Children’s Author & Illustrator Extraordinaire, Maurice Sendak, Passes Away at 83
“Where the Wild Things Are” Among the Works of Legendary Maurice Sendak
Chances are if you’re a parent, you are familiar with the unique and unforgettable work of children’s author and illustrator, Maurice Sendak, and his talent for celebrating “things that go bump in the night,” rather than denying them.
Sendak, the author and illustrator of dozens of children’s books, most notably, "Where the Wild Things Are," died on May 8th at the age of 83, due to complications following a stroke he suffered a few days earlier.
The son of immigrant Polish Jews, Sendak was widely considered to be the most important children’s book illustrator of the 20th century, and his works, both words and drawings, played a vital role in many of those born after 1960, and, ultimately, that generation’s children as well.
In a recent interview, Sendak said he spend much of his childhood in Brooklyn thinking about those youngsters who died during the Holocaust.
Sendak, who did not attend college, became a household name with his 1963 tour de force, “Where the Wild things Are,” which follows the imagination of Max, a young boy who creates a fictional land and creatures during while spending what would today be called a “time-out” in his bedroom.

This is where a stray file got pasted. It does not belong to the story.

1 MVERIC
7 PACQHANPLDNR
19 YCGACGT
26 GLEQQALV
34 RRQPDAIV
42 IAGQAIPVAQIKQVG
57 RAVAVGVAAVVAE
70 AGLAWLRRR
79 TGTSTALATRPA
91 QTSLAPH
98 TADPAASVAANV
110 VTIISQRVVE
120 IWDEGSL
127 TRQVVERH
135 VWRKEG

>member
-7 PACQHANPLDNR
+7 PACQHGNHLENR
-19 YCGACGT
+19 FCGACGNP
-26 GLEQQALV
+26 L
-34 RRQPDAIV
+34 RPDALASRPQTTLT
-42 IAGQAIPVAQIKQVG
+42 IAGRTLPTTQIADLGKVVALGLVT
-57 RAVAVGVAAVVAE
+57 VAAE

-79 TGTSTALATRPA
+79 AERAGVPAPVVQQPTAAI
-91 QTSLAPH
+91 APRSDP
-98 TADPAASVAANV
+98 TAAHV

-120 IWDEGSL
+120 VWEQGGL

In 2009, the book, which sold nearly 20 million copies around the world, was turned into a film directed by Spike Jonze.
Among Sendak’s other most popular works are “In the Night Kitchen” (1970) and “Outside Over There” (1981), which together with “Where the Wild Things Are” form a trilogy; “The Sign on Rosie’s Door” (1960); “Higglety Pigglety Pop!” (1967); and “The Nutshell Library” (1962), a boxed set of four tiny volumes comprising “Alligators All Around,” “Chicken Soup With Rice,” “One Was Johnny” and “Pierre.”
In September, a new picture book by Sendak, entitled “Bumble-Ardy” — the first publication in over three decades which Sendak created the text and the illustrations — was issued by HarperCollins Publishers, and enjoyed a nice run of five weeks on the New York Times children’s best-seller list.
A posthumous picture book, “My Brother’s Book” — a poem written and illustrated by Mr. Sendak and inspired by his love for his late brother, Jack — is scheduled to be published next February.
Sendak received numerous honours for his work including the 1964 Caldecott Medal awarded by the American Library Association for “Where the Wild Things Are." Sendak also received the international Hans Christian Andersen medal for illustration in 1970, and the 1983 Laura Ingalls Wilder Award from the American Library Association. Former United States President Bill Clinton awarded Sendak a National Medal of the Arts in 1996 for his full body of work.